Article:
Responsibility in the Moral Imagination


We read of the smile, desired of lips long-thwarted,

        Such smile, by such a lover kissed away,

        He that may never more from me be parted

Trembling all over, kissed my mouth. I say

        That book was Galleot, Galleot the complying

        Ribald who wrote; we read no more that day.”

Dante Alighieri, Inferno, V, ll. 73-142

In Dante’s Inferno, we are greeted with a vignette as familiar to the English writer as Romeo and Juliet – predating it by centuries, the tale of Francesca and Paola. Based on actual events, these are two souls trapped in the depths of hell because of the sin of lust. While the interpretations of Dante regarding hell don’t match wholly those of the Orthodox, the Inferno is often less about theological questions (which are the framework for the series of vignettes) and more about the meaning behind the scenes it permits to be disclosed.

The significance of this scene, like all of those in hell, is less about whether such persons would be condemned (we actually do not know the answer in most cases) but the fact that something gravely wrong, judged by almost any standard conceivable, occurred. Being trapped in hell gives Dante the chance to meet those responsible and ask what error brought them there. In a framework where these tragedies and errors were rendered meaningless or immediately forgotten, there would be no basis for remembering them and letting them stand as witnesses against such behavior. Consider that though the Buddhist would be trying not to be caught up in such things either, would the man reincarnated as a cockroach remember to tell of how he became something worthy of being trodden underfoot?


Conceptual Anarchy in Hinduism

“9.334. But to serve Brahmanas (who are) learned in the Vedas, householders, and famous (for virtue) is the highest duty of a Sudra, which leads to beatitude.” –Manu Smriti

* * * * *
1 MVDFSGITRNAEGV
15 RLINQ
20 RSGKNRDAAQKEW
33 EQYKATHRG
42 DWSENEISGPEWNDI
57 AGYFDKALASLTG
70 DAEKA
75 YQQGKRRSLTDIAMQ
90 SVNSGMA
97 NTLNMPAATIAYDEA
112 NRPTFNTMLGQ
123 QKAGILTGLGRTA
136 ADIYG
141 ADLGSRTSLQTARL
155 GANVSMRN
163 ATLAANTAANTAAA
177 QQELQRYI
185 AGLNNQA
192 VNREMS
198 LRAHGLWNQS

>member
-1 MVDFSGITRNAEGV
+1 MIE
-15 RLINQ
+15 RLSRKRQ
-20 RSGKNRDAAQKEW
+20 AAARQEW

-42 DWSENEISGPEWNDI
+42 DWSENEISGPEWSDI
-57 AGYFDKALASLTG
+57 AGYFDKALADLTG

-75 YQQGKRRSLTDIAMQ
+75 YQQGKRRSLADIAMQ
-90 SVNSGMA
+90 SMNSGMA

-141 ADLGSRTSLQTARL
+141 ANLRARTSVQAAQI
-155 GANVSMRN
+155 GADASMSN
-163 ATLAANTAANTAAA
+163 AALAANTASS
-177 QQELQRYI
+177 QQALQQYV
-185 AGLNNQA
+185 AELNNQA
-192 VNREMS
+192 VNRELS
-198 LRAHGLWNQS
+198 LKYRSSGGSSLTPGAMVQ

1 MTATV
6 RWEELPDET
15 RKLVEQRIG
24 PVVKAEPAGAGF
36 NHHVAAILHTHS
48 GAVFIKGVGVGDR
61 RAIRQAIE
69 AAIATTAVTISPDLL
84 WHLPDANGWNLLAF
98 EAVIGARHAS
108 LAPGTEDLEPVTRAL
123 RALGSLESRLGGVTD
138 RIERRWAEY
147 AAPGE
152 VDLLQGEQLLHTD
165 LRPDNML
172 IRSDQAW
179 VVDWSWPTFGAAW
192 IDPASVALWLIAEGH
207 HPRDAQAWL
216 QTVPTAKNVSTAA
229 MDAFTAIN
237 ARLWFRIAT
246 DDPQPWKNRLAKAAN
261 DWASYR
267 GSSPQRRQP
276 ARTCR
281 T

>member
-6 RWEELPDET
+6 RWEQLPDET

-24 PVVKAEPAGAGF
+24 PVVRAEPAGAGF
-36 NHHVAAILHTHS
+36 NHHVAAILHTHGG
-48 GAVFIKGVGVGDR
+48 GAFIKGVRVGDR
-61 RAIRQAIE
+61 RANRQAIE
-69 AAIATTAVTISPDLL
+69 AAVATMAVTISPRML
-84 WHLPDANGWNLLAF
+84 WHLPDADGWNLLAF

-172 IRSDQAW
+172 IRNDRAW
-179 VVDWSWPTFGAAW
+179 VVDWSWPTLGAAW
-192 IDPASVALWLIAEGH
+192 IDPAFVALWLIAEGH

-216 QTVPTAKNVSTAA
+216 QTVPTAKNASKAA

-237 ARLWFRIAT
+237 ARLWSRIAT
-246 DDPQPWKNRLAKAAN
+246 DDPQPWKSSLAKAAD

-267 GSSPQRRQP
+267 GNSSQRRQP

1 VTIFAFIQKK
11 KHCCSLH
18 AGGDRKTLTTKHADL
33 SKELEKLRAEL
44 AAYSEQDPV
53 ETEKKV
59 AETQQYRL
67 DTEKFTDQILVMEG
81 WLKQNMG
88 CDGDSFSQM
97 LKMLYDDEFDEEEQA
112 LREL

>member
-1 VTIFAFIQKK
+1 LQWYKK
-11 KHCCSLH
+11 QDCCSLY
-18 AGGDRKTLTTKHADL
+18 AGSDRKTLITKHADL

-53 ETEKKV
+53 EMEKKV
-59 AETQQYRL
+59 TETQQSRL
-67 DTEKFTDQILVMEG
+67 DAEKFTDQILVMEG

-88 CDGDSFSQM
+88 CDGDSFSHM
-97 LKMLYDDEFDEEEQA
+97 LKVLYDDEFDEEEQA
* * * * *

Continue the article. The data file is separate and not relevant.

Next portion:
“All your talk is of caste and creed

Is it even as natural as the spider and its web?

The four blessed Vedas, were they created by Brahma?

Is caste and creed worthwhile, ye elders of Paichalur?” -Uttiranallur Nagai


Hinduism is in a constant state of transformation through internal discourse and dissent. Image source.

(This post mostly consists of quotes from Manu Smriti and Medieval Hindu Bhakti poems, so if you want to skip my spiel just hit the “read more” link at the bottom.)

People in the west tend to have an odd outlook on the ethics or “doctrines” of Hinduism. In most religions, doctrine works something like this: There is a core text, or set of texts, which contain precepts. Early in the religion’s history some sages write commentaries on these. The rest of the reasoning and doctrine formation of the religion continues by referring to these sources for legitimacy. Innovations occur, but normally only if it can somehow be “textually justified.”

Certainly there is a part of the Hindu religion, which operates very similarly to this—the religion of the Brahmins. But Hinduism cannot be thought of as just that. It is the religion of all Indians, except perhaps those who explicitly decry the label, like the Buddhists, Jainsm and Sikhs (and even those divisions are sometimes blurry. Even some sects of Islam are pretty heavily syncretized.)